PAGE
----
Mrs Claus: The overlooked Christmas icon
Popularized as the saviour of Christmas and yearned by children throughout the world, the legends and miracles of Santa Claus are far and wide known. But someone who is greatly overshadowed, and only came to recognition in 1849 as a character in “A Christmas Legend,” by James Rees, is Santa Claus’s faithful wife, Mrs Claus. Known by many names throughout history— Amelia, Jessica, Mary, Anna, Goody— Mrs Claus has always played the role of a hardworking and faithful wife, who aided her husband by cooking, cleaning and sewing as Christmas approached. The character, however, provided a canvas to explore contemporary debates about gender and a reflection of women in the society, thus establishing herself trivial in a patriarchal society.
Christmas in 19th-century depended on women’s essential and exhausting time and labor: Women prepared family celebrations, organized community and church events and worked in industries that fed seasonal demand for cards, toys and clothing. Many literary depictions of Mrs. Claus paid tribute to her long hours, practical know-how and managerial skills. Sara Conant’s 1875 short story “Mr. and Mrs. Santa Claus,” celebrated these efforts by describing Mrs. Claus working alongside women across America. In Ada Shelton’s 1885 story “In Santa Claus Land,” Santa acknowledged his debt to Mrs. Claus: Without her hard work, he could “never get through” the Christmas season.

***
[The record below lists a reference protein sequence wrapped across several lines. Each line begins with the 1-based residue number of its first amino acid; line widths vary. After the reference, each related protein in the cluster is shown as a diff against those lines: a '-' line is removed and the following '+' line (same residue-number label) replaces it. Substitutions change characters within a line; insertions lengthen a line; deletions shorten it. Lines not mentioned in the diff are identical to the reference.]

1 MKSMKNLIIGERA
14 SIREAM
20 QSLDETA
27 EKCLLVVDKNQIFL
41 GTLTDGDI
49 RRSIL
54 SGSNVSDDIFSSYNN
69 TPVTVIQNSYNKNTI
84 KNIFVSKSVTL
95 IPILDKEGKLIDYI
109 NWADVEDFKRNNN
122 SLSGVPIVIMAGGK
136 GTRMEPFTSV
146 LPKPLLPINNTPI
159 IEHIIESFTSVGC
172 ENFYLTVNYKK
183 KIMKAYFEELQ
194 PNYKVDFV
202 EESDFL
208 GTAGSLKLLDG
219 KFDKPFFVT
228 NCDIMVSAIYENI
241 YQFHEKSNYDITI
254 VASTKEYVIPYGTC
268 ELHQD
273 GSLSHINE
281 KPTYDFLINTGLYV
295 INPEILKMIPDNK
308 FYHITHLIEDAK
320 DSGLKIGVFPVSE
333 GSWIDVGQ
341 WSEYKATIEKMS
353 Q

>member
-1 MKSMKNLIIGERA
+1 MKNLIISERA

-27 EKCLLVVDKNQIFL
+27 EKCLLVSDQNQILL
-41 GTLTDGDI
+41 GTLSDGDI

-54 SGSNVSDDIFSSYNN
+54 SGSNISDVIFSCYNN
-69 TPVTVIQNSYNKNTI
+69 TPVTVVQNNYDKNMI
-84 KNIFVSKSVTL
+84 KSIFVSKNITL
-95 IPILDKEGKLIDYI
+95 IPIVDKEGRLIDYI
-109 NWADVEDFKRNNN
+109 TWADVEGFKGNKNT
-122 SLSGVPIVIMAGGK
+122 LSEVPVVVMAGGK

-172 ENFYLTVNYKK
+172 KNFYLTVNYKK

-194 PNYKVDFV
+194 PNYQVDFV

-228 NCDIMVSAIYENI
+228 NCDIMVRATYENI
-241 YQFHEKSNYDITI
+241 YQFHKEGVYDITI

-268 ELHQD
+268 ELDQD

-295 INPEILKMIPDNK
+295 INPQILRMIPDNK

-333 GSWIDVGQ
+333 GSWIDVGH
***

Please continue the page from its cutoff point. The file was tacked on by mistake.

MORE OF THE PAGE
Still, in most Mrs. Claus literature, Santa traveled the world filling stockings while Mrs. Claus stayed home to await his return. In 1884’s “Mrs. Santa Claus Asserts Herself,” Sarah J. Burke’s tearful Mrs. Claus, ignored by Santa and his fans, is left to “cower alone” clasping the fingers she’d “worked to the bone” as Santa speeds off on his sleigh.
Across centuries, Mrs Claus was denied her own voice, an accurate description of the misogynistic gaze that house-working females are often viewed through. It was Katherine Lee Bates who transformed Mrs. Santa Claus into a woman with a mind and personality of her own in her 1889 poem “Goody Santa Claus on a Sleigh Ride”, where she introduced a much more assertive Mrs. Santa Claus than had appeared in previous literature. Goody Santa Claus, used her wifely wiles to convince Santa Claus to take her along on his Christmas Eve sleigh ride to pay her back for tending the Christmas trees, the Thanksgiving turkeys, and the chickens that laid Easter eggs. She asked him, “Why should you have all the glory of the joyous Christmas story, And poor little Goody Santa Claus have nothing but the work?”
Mrs. Claus showed a strong feminist facet of her personality again in a 1996 television musical called Mrs. Santa Claus, who in 1910, no longer felt the magic of being married to Santa Claus and decided to take charge of her own life, tired of feeling neglected and lonely at the remote North Pole and weary of living in Santa’s shadow.
In conclusion, we need to start looking at Mrs Claus as a feminist icon and not a regressive side piece. Despite the fact that it was Santa Claus that received all the praise for the work, it was Mrs Claus that had contributed equally, if not more. That she did not get due credit for it is only a mirror of societal thoughts the patriarchy upholds.